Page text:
French farmers stoke protest fears over cheese market meltdown

The news comes according to Michel Lacoste, president of the National Council of Appellations of Dairy Origin (CNAOL), a group for producers of the 45 French cheeses that are protected by the EU’s lucrative geographical indication label.

French fromagers have warned that restaurant closures and low international trade has led to a 60 percent slump in cheese sales.

Cheesemakers are now considering desperate measures to offset the losses of supply rot.

These include destroying tonnes of luxury stock, or derogations from usual strict gourmet labels.

Lacoste said: “There are producers experiencing drops in prices that are catastrophic.

“Today it’s the France of 1,000 cheeses that is being threatened.”

Lacoste also said French consumers had “turned away” from cheese since the outbreak began.

He said that the industry is facing a “huge loss,” as people “changed their habits and turned to basic necessities.

“We farmers, producers, we were not confined.

“We didn’t stop working.

“We worked every day.

“So eat cheese, make a fair trade act to maintain the French culture, the French tradition, the French heritage, that we all share.”

The pandemic broke out at the peak of seasonal European milk production.

It has decimated the industry, leading to demand plummeting for high-value cheese products.

Farmers have begun to pivot towards more storable dairy products like butter and milk powder.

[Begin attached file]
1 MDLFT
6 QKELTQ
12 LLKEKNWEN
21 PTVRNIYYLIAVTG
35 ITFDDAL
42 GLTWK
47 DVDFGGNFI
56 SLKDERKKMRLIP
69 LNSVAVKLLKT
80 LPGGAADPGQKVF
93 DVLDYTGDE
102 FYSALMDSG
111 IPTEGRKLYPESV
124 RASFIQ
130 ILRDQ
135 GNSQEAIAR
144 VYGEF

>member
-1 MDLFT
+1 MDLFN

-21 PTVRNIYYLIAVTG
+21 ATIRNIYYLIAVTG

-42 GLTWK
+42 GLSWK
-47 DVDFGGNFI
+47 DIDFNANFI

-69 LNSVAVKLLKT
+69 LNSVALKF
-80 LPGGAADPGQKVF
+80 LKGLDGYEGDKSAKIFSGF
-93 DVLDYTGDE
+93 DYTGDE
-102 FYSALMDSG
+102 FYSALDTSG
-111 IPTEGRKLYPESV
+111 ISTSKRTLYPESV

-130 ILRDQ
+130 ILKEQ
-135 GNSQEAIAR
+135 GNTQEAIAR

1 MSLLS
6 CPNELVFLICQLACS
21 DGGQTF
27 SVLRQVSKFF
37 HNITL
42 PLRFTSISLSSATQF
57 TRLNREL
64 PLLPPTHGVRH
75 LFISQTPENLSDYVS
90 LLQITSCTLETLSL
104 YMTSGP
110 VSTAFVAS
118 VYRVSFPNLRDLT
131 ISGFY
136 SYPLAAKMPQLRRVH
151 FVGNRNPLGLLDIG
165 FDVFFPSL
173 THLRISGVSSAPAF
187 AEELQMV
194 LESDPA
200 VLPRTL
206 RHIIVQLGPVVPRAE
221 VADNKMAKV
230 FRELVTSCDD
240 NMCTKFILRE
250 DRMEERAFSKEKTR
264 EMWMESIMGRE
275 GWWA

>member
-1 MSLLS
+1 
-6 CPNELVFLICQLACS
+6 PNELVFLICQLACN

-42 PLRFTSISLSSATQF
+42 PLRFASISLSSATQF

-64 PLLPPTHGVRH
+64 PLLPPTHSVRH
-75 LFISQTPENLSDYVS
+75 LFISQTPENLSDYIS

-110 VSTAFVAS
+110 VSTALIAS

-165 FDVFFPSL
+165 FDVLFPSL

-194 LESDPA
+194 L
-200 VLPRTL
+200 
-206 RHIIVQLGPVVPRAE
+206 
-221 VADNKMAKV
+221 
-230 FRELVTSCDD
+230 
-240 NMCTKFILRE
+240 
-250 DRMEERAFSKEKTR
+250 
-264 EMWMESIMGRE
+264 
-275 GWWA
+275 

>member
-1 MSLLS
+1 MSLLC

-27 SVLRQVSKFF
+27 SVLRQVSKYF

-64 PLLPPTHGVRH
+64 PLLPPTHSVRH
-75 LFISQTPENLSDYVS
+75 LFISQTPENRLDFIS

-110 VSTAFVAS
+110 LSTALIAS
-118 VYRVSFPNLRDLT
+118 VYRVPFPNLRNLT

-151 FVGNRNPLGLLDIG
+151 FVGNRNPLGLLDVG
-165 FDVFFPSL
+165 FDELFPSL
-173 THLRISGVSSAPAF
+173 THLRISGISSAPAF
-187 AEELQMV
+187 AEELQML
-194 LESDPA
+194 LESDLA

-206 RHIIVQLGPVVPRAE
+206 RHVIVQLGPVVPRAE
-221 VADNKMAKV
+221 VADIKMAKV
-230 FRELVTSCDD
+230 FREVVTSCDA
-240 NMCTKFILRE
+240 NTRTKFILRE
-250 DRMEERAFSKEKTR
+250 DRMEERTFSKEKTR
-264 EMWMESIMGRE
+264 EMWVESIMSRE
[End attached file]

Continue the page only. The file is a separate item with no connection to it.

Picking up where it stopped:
A European Commission official told journalists Monday: “That in turn creates a temporary overshoot in production … and puts pressure on the overall market.”

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Pressure from EU governments has led to the European Commission paying French farmers to store over 18,000 tonnes of cheese to prevent over-saturating the market.

Brussels also announced private storage aid for butter and skimmed milk powder.

But instead, some farmers want the EU to pay them to reduce production, arguing that stockpiling cheese will only delay the oversupply problem, until it floods back onto the market, keeping prices low.

Erwin Schöpges, president of The European Milk Board lobby, described the EU’s storage measures as “wrong,” and will coordinate protests in eight EU countries, including France and Belgium, by dumping milk powder in fields Thursday.

It comes as France, alongside other EU countries, begins easing lockdown restrictions.

French President Emmanuel Macron said on April 13: “Starting on May 11 we will have a new system to make this step a success.”

Businesses, shops, and primary schools are opening and people are allowed to move freely up to 60 miles from home after a drop in the daily COVID-19 death toll to below 100.

Hospitals, which were never overwhelmed at the peak, are slowly emptying after more than 26,000 deaths so far, a figure lower than Britain’s 31,855.

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